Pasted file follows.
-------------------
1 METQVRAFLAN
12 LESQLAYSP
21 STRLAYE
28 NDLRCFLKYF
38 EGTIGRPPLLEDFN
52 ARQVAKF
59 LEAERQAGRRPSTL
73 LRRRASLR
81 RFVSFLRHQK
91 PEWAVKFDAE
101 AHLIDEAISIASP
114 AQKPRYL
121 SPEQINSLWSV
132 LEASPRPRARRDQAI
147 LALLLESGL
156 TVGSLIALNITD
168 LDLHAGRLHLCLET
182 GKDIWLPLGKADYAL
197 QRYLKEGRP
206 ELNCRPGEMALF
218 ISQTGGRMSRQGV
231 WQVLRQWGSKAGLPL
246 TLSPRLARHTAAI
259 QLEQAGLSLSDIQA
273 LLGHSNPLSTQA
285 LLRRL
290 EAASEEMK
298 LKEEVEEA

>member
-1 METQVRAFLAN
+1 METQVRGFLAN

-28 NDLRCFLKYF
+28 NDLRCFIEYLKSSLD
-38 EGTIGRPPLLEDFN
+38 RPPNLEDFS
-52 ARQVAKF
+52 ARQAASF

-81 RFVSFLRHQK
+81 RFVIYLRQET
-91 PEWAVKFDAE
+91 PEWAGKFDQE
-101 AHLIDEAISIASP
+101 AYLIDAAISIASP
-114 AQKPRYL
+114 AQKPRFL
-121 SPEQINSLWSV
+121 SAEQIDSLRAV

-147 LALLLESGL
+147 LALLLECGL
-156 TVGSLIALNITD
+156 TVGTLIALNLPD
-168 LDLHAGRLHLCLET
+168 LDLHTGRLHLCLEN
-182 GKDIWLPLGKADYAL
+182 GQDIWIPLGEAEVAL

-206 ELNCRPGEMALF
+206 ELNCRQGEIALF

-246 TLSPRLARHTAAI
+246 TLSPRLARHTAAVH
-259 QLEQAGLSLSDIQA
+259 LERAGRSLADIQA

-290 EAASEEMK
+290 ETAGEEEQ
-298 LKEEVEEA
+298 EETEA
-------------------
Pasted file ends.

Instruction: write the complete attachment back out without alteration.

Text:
1 METQVRAFLAN
12 LESQLAYSP
21 STRLAYE
28 NDLRCFLKYF
38 EGTIGRPPLLEDFN
52 ARQVAKF
59 LEAERQAGRRPSTL
73 LRRRASLR
81 RFVSFLRHQK
91 PEWAVKFDAE
101 AHLIDEAISIASP
114 AQKPRYL
121 SPEQINSLWSV
132 LEASPRPRARRDQAI
147 LALLLESGL
156 TVGSLIALNITD
168 LDLHAGRLHLCLET
182 GKDIWLPLGKADYAL
197 QRYLKEGRP
206 ELNCRPGEMALF
218 ISQTGGRMSRQGV
231 WQVLRQWGSKAGLPL
246 TLSPRLARHTAAI
259 QLEQAGLSLSDIQA
273 LLGHSNPLSTQA
285 LLRRL
290 EAASEEMK
298 LKEEVEEA

>member
-1 METQVRAFLAN
+1 METQVRGFLAN

-28 NDLRCFLKYF
+28 NDLRCFIEYLKSSLD
-38 EGTIGRPPLLEDFN
+38 RPPNLEDFS
-52 ARQVAKF
+52 ARQAASF

-81 RFVSFLRHQK
+81 RFVIYLRQET
-91 PEWAVKFDAE
+91 PEWAGKFDQE
-101 AHLIDEAISIASP
+101 AYLIDAAISIASP
-114 AQKPRYL
+114 AQKPRFL
-121 SPEQINSLWSV
+121 SAEQIDSLRAV

-147 LALLLESGL
+147 LALLLECGL
-156 TVGSLIALNITD
+156 TVGTLIALNLPD
-168 LDLHAGRLHLCLET
+168 LDLHTGRLHLCLEN
-182 GKDIWLPLGKADYAL
+182 GQDIWIPLGEAEVAL

-206 ELNCRPGEMALF
+206 ELNCRQGEIALF

-246 TLSPRLARHTAAI
+246 TLSPRLARHTAAVH
-259 QLEQAGLSLSDIQA
+259 LERAGRSLADIQA

-290 EAASEEMK
+290 ETAGEEEQ
-298 LKEEVEEA
+298 EETEA